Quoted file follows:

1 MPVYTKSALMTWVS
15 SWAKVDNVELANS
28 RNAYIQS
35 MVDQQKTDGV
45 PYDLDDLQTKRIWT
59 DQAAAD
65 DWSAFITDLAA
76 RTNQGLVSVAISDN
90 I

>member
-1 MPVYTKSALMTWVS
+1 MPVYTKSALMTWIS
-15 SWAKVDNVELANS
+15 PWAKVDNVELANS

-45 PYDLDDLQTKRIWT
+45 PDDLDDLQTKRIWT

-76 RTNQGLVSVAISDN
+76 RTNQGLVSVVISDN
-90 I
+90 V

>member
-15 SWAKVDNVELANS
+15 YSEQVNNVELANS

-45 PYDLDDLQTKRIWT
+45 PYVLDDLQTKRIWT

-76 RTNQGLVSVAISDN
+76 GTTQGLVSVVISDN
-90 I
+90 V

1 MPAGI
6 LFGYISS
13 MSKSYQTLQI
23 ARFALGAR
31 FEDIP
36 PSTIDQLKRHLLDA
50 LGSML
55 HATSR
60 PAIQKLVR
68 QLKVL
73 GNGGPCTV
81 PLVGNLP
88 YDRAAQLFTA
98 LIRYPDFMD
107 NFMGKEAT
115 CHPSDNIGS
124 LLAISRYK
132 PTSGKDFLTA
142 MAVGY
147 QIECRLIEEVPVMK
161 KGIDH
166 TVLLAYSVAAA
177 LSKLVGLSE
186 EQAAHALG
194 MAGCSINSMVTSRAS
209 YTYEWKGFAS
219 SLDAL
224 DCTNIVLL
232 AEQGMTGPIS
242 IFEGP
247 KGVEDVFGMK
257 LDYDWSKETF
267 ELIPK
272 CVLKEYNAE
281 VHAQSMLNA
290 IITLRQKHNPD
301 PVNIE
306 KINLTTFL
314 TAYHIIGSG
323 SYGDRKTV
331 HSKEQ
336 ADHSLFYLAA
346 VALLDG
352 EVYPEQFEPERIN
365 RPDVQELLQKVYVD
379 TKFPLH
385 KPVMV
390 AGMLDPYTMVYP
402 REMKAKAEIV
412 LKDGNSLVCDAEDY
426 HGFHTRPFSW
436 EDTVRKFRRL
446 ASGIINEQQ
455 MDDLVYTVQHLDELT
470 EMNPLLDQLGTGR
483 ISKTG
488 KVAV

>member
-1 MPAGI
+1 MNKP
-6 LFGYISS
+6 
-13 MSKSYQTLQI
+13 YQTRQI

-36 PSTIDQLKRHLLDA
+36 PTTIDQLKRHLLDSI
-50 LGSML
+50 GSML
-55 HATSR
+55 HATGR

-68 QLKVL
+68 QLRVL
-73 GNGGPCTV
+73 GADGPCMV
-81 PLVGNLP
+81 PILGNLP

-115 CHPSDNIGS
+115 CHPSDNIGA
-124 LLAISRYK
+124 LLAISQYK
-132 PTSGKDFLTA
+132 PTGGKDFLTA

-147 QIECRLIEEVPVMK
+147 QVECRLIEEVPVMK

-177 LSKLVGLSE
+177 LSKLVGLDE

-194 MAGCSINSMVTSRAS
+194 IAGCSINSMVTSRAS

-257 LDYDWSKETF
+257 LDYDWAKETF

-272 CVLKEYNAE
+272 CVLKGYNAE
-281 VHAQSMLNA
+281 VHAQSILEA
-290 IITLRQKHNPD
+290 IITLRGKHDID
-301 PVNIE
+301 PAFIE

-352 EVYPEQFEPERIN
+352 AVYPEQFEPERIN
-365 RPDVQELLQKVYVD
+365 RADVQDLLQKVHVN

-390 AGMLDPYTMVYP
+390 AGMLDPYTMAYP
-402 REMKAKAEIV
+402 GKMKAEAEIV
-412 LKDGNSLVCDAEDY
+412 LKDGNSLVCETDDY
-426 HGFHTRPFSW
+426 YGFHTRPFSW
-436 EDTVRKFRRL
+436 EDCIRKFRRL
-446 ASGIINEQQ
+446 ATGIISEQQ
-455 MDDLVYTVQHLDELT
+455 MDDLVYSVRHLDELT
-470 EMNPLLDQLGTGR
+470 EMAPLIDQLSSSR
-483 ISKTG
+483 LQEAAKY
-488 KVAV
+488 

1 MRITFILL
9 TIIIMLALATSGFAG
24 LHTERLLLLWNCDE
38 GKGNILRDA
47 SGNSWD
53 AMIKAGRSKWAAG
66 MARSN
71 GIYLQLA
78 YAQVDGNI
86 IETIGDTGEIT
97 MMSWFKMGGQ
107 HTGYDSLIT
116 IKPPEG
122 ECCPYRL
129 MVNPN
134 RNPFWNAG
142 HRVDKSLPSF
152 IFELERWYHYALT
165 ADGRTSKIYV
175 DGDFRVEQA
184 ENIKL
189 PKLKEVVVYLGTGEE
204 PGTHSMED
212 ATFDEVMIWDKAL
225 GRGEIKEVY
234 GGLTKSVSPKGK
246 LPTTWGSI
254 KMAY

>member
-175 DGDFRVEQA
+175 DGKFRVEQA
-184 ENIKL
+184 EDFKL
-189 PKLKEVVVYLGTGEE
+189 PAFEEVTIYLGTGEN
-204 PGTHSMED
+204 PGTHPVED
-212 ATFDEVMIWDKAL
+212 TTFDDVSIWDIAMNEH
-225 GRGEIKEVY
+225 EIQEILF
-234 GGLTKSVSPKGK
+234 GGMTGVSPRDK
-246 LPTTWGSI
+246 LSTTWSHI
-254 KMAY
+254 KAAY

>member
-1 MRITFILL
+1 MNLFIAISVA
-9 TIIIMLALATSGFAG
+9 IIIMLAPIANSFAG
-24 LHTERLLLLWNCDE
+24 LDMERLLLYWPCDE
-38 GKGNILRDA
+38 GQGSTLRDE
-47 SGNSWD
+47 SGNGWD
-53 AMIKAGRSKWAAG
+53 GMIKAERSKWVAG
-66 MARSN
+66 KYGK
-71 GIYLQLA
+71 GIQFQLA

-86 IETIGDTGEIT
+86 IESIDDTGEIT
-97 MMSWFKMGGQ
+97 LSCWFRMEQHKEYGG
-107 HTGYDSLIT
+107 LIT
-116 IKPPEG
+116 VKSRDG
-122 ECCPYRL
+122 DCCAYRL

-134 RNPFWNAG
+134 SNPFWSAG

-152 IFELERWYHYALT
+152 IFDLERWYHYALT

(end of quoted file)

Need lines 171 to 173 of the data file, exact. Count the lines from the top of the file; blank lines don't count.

175 DGDFRVEQA
184 ENIKL
189 PKLKEVVVYLGTGEE